AP/HIST1180 6.0 A: Making Money
Offered by: HIST
ONLN (Fully Online)
Calendar Description / Prerequisite / Co-Requisite
Explores 12 distinct but interrelated questions about money, that elusive substance with which all of us are preoccupied, but to which few us have brought great amounts of critical intellectual attention. The course examines money from a range of disciplinary perspectives, including anthropology, archaeology, economics, history, literature, political science, psychology, religious studies, and sociology, devoting two weeks to each enduring and apparently simple question. As an introduction to one of the fundamental ideas/substances of human life, the course brings interdisciplinary knowledge, breadth, and a range of scholarly approaches to a particular subject. Note: This course will not fulfill a History majors 1000-level requirement. Note: History Majors and Minors cannot take this course to satisfy the six credits required at the 1000-level in History for major or minor credit.
Course Start Up
Course Websites hosted on York's "eClass" are accessible to students during the first week of the term. It takes two business days from the time of your enrolment to access your course website. Course materials begin to be released on the course website during the first week. To log in to your eClass course visit the York U eClass Portal and login with your Student Passport York Account. If you are creating and participating in Zoom meetings you may also go directly to the York U Zoom Portal.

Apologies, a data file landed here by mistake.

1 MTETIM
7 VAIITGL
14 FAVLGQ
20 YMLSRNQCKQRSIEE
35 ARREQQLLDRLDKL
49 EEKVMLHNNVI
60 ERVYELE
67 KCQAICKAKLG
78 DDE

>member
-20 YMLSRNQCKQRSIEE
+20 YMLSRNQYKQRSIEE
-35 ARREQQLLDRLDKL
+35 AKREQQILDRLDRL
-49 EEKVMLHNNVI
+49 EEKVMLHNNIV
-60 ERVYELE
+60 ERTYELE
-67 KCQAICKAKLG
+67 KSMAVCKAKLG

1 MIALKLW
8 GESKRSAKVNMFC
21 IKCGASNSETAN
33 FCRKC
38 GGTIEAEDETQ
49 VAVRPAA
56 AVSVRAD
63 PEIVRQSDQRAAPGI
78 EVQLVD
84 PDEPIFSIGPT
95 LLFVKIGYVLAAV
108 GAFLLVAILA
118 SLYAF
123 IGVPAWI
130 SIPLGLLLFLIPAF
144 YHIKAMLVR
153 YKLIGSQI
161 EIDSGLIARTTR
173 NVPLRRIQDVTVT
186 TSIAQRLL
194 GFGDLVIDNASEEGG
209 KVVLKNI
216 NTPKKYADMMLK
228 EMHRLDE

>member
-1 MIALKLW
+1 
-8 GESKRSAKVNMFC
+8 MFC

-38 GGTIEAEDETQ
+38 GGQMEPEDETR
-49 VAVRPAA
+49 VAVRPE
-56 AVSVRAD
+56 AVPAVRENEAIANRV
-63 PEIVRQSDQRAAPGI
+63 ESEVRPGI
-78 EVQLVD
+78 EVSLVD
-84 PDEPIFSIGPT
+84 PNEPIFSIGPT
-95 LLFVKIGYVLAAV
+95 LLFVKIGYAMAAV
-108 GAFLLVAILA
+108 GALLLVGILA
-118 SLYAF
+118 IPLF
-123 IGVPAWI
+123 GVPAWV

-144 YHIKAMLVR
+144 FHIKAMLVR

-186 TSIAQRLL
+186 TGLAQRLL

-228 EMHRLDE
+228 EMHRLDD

For further course Start Up details, review the Next Steps webpage.
For IT support, students may contact University Information Technology Client Services via firstname.lastname@example.org or (416) 736-5800. Please also visit Students Getting Started UIT or the Getting Help - UIT webpages.
- Academic Honesty
- Student Rights and Responsibilities
- Religious Observance
- Grading Scheme and Feedback
- 20% Rule
No examinations or tests collectively worth more than 20% of the final grade in a course will be given during the final 14 calendar days of classes in a term. The exceptions to the rule are classes which regularly meet Friday evenings or on Saturday and/or Sunday at any time, and courses offered in the compressed summer terms.
- Academic Accommodation for Students with Disabilities